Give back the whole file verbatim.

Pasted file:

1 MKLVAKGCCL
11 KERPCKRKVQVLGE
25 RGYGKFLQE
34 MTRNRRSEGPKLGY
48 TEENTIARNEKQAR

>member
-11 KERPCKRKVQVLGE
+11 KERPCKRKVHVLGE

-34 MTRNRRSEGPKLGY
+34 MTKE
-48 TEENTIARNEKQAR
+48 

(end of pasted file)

1 MKLVAKGCCL
11 KERPCKRKVQVLGE
25 RGYGKFLQE
34 MTRNRRSEGPKLGY
48 TEENTIARNEKQAR

>member
-11 KERPCKRKVQVLGE
+11 KERPCKRKVHVLGE

-34 MTRNRRSEGPKLGY
+34 MTKE
-48 TEENTIARNEKQAR
+48 